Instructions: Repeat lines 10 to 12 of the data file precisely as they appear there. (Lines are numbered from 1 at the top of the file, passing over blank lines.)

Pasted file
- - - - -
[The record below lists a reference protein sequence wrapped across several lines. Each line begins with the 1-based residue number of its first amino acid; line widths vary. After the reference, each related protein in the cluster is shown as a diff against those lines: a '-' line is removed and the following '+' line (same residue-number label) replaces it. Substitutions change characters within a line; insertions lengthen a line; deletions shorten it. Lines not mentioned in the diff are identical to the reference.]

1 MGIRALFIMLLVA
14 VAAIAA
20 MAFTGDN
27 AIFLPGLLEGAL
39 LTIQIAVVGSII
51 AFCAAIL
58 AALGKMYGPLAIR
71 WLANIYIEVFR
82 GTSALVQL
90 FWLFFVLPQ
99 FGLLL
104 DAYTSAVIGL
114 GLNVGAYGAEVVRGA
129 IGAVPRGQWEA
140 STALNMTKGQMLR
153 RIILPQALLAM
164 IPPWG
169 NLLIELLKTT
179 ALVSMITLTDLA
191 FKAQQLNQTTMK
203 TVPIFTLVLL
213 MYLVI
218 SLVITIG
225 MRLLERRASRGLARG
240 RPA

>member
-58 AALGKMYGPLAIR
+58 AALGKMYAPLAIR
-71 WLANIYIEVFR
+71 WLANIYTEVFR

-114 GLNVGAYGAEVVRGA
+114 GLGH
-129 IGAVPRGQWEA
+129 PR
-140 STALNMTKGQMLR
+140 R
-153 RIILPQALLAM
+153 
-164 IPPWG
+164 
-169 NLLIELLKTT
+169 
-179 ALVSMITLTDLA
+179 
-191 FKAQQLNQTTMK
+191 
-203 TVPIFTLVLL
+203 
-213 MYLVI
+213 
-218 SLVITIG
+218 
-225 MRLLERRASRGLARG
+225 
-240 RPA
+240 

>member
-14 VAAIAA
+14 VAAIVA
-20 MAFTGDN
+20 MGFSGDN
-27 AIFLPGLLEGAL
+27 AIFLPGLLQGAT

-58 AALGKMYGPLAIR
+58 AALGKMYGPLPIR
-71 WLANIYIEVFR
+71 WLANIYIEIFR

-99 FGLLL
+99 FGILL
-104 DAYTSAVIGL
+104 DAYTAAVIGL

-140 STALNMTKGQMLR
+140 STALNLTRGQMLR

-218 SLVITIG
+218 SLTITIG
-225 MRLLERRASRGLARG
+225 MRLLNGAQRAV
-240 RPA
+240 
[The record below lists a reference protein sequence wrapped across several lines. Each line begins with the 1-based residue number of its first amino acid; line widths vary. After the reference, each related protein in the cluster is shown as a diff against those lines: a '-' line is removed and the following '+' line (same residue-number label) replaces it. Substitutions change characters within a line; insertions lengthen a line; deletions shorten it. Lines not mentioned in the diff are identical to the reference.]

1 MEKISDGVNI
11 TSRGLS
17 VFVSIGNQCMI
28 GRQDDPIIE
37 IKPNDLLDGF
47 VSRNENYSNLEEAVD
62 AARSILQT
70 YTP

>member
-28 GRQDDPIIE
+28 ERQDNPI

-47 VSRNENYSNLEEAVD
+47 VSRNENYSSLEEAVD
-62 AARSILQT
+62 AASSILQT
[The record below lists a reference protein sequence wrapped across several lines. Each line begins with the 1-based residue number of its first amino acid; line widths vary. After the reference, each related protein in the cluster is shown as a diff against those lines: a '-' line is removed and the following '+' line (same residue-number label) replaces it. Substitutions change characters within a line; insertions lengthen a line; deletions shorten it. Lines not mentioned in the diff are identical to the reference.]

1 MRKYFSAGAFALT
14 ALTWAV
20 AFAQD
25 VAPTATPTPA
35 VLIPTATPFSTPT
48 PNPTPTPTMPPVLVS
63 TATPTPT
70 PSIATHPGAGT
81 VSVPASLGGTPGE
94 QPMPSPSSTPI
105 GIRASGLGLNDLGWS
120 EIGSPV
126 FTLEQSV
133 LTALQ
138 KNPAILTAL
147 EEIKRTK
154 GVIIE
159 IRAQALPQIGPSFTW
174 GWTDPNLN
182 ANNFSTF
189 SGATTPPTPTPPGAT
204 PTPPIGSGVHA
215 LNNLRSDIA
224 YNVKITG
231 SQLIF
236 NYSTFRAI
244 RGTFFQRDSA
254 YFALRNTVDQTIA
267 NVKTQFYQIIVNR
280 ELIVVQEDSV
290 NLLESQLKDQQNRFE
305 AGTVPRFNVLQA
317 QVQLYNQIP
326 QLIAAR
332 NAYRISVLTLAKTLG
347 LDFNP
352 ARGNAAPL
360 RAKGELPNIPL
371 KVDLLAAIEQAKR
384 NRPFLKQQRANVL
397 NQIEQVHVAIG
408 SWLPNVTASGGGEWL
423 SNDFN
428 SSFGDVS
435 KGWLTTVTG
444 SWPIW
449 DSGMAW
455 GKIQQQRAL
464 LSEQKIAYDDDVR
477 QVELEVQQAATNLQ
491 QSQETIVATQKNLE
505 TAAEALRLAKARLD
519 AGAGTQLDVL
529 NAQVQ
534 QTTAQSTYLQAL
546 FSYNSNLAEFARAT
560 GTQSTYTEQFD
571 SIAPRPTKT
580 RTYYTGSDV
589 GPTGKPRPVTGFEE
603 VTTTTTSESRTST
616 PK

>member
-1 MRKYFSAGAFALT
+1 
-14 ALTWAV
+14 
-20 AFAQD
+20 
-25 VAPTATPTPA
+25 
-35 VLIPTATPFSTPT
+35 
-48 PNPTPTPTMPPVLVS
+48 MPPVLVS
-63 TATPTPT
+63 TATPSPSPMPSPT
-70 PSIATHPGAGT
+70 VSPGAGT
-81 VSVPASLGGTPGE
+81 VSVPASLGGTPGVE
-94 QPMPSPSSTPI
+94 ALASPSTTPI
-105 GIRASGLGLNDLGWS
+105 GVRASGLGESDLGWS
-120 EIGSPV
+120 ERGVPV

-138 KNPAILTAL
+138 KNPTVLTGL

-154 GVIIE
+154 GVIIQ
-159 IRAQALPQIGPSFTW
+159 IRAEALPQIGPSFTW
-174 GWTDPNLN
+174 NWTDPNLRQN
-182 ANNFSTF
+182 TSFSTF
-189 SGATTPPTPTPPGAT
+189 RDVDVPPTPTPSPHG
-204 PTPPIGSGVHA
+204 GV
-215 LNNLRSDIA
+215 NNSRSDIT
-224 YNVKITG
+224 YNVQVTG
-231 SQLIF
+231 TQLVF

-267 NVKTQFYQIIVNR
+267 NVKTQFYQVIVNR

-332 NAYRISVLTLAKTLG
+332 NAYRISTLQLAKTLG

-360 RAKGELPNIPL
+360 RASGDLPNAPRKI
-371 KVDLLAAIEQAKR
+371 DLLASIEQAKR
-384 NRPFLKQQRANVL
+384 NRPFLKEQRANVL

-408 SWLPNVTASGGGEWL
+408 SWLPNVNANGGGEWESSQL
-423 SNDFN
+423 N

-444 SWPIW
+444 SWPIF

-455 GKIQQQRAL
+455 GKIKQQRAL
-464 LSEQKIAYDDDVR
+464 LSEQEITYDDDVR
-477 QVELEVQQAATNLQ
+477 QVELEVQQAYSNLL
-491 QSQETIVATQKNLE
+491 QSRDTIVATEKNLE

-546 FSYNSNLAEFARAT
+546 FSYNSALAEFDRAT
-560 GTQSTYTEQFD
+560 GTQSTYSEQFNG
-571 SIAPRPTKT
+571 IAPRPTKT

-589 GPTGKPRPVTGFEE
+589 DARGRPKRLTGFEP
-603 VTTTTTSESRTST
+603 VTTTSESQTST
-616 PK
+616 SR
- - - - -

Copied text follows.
82 GTSALVQL
90 FWLFFVLPQ
99 FGLLL